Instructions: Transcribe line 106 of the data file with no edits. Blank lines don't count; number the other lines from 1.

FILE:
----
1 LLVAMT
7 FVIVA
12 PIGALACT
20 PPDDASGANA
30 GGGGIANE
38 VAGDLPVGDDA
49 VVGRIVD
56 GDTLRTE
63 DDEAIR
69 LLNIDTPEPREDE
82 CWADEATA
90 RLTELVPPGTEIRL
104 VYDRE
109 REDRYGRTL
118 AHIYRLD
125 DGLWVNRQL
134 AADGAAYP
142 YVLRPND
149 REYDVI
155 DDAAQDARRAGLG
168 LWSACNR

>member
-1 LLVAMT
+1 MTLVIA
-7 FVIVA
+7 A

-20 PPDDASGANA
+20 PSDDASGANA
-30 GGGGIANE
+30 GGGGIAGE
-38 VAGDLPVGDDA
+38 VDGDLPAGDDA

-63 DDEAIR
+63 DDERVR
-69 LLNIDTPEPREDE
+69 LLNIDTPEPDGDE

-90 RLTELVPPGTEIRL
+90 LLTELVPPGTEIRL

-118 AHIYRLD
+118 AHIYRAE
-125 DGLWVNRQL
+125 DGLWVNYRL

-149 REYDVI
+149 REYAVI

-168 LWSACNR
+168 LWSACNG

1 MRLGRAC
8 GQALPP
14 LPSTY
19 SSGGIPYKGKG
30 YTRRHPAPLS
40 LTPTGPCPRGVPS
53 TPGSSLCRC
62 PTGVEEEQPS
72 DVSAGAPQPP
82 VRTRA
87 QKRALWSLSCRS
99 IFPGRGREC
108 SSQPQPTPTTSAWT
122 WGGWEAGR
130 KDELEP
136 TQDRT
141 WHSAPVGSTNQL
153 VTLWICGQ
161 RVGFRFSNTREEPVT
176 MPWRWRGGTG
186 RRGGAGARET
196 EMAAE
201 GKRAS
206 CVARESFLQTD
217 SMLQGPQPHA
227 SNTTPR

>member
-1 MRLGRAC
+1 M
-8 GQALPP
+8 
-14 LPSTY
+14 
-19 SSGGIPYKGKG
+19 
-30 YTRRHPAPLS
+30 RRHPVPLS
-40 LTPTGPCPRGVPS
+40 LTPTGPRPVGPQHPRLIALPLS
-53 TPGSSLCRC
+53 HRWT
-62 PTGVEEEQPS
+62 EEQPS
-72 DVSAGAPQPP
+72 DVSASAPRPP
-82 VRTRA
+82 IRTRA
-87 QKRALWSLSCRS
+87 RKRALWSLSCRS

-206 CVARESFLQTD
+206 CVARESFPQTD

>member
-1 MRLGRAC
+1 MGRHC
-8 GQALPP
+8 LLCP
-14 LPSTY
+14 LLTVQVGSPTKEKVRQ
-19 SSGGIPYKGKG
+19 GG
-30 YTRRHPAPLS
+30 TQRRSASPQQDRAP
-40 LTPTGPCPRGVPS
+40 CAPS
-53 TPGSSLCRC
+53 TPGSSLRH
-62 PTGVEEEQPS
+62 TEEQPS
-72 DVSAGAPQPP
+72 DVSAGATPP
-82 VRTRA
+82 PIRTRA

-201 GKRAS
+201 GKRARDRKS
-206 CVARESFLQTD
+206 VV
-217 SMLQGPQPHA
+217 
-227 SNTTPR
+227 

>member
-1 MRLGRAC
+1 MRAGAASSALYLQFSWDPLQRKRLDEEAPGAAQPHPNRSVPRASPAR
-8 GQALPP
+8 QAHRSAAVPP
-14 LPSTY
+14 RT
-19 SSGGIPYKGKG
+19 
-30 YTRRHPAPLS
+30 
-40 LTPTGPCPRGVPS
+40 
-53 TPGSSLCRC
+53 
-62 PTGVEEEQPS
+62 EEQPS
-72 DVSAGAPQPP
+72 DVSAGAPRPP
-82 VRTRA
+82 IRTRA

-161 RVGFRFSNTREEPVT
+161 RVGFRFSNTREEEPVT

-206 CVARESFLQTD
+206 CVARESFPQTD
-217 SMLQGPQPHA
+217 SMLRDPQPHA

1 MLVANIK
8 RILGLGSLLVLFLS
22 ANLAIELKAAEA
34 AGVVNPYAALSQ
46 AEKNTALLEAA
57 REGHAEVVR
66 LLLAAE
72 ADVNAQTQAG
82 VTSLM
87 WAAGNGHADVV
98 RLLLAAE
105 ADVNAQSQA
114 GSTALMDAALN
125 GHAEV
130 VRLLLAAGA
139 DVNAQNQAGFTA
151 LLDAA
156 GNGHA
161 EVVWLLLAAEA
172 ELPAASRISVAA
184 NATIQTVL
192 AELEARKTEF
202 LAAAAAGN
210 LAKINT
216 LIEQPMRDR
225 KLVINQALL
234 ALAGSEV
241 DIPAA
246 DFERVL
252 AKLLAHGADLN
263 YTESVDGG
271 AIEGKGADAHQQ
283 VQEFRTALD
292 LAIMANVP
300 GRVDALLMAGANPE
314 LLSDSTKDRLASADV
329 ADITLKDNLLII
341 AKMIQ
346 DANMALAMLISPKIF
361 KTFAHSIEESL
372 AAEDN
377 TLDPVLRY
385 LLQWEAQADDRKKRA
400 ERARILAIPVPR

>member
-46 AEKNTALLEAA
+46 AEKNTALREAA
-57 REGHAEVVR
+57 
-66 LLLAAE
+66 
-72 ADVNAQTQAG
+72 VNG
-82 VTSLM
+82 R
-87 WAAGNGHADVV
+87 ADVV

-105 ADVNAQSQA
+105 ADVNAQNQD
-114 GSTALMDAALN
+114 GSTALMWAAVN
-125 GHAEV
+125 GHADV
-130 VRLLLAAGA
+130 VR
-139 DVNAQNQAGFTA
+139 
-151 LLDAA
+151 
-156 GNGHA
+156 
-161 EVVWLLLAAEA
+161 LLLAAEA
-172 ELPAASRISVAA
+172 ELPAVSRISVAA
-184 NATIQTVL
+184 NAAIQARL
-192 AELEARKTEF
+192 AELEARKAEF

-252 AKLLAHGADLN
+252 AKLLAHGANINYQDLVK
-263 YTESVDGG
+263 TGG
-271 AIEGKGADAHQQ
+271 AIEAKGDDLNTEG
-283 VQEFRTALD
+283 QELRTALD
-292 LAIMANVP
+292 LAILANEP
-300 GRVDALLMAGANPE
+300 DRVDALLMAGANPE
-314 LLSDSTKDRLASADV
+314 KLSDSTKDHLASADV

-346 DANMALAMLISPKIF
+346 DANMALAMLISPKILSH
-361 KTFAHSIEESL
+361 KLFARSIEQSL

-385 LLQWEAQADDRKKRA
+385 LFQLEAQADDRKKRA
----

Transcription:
+19 GG